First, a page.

alvin plantinga
Photograph of Alvin Plantinga via Templeton Prize / John Harrison


But such confidence in Kant’s refutation of the ontological proof did not last for long. Contemporary defenders of the ontological proof, such as Alvin Plantinga, seem to have shattered such confidence through their reevaluations of Kant’s refutation of the ontological proof as interpreted through its standard reading.


After Plantinga’s critique of Kant’s refutation of the ontological proof, the ontological proof flourished once again as a viable theistic proof. This is not meant to diminish the role of Norman Malcolm and Charles Hartshorne in its revival in the 20th century; but Plantinga consistently targeted Kant’s refutation of it (to explore his arguments, see “Kant’s Objection to the Ontological Proof,” Journal of Philosophy volume LXIII, no.19 (October 13, 1966): 537-546; Alvin Plantinga, God, Freedom, and Evil (Grand Rapids: William B. Eerdmans Publishing Company, 1977), 92-98; Alvin Plantinga, God and Other Minds: A Study of the Rational Justification of Belief in God (Ithaca: Cornell University Press, 1967)).


It’s understandable why Plantinga targeted Kant’s refutation of it, considering that analytic philosophers in the mid-20th century generally treated Kant’s refutation as decisive and that Plantinga would eventually be primarily responsible for the contemporary reconstruction of the proof. So, the attempt to discredit Kant’s refutation would be essential for resurrecting the proof. A careful reading of the relevant sections of Kant’s first Critique (CPR hereafter) and a survey of relevant secondary literature, like the works of Allen W. Wood, Michelle Grier, and Henry Allison, show that the standard reading of it is an inadequate reading of Kant’s refutation.


The Standard Reading of Kant’s Refutation of the Ontological Proof

god appearing
God appearing to Isaac by Marco Dente, after Raphael (Raffaello Sanzio or Santi), ca. 1515–27. Via the Met Museum.


In a nutshell, here’s the standard reading of Kant’s refutation (SR hereafter):


(Premise 1) The ontological proof, in order for it to work, must assume that existence is a property that must be necessarily predicated of God.

(Premise 2) However, existence is not a real predicate.

(Conclusion) Therefore, the ontological proof fails.


With the status of a cliché, the second premise is usually treated as the crux of Kant’s refutation of the ontological proof. The standard reading assumes that Kant is primarily concerned with the logical failure of the ontological proof, i.e., with the logical function of the predicate “exists.”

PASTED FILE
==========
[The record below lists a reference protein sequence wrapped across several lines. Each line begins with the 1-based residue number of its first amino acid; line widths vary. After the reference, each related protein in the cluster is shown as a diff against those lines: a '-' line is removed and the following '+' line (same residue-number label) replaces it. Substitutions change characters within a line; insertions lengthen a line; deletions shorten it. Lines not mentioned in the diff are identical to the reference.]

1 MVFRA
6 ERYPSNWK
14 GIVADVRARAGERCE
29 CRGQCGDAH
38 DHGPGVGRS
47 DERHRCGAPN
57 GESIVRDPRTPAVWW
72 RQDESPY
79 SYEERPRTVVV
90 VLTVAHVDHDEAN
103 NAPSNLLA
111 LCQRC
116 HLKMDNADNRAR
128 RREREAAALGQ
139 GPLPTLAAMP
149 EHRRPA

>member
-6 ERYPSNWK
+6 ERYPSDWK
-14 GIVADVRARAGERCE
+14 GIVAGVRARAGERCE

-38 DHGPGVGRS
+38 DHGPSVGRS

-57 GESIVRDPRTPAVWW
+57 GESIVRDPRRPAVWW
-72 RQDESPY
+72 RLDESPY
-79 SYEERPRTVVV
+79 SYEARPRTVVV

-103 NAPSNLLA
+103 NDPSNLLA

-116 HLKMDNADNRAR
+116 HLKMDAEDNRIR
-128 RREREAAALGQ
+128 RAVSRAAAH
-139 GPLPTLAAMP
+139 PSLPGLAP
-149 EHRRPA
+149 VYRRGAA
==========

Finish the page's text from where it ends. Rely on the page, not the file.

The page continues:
Many contemporary philosophers of religion, such as John Hick (Philosophy of Religion 4th edition, 1990), Alvin Plantinga, Peter van Inwagen (“Necessary Being: The Ontological Argument” in Arguing About Religion, edited by Kevin Timpe, 2009), and Stephen T. Davis (God, Reason and Theistic Proofs, 1997), use SR to encapsulate Kant’s refutation of the ontological proof in his Critique of Pure Reason. Each of them claims that the second premise is the crux of Kant’s refutation. Surprisingly, some major Kant scholars also appear to accept SR. For example, in the introduction to Paul Guyer’s and Allen Wood’s translation and edition of CPR, they summarize Kant’s refutation of the ontological proof in the following way:


First Kant attacks the ontological argument, holding that since existence is not a property and therefore not itself a perfection, it cannot be included among the contents of the idea of God, and cannot be inferred from the idea alone. (p.18)


kromer a priori
A Priori by James Kroner, via Carmel Visual Arts.


Nathan Salmon makes a similar claim about Kant’s refutation. According to Salmon,


The credit for having located the fallacy in the [ontological] argument is often attributed to Kant, who purported to debunk the argument with his observation that existence is not a predicate that can be legitimately included in the definition or concept of something. Kant’s refutation is widely regarded as conclusive, or at least sound…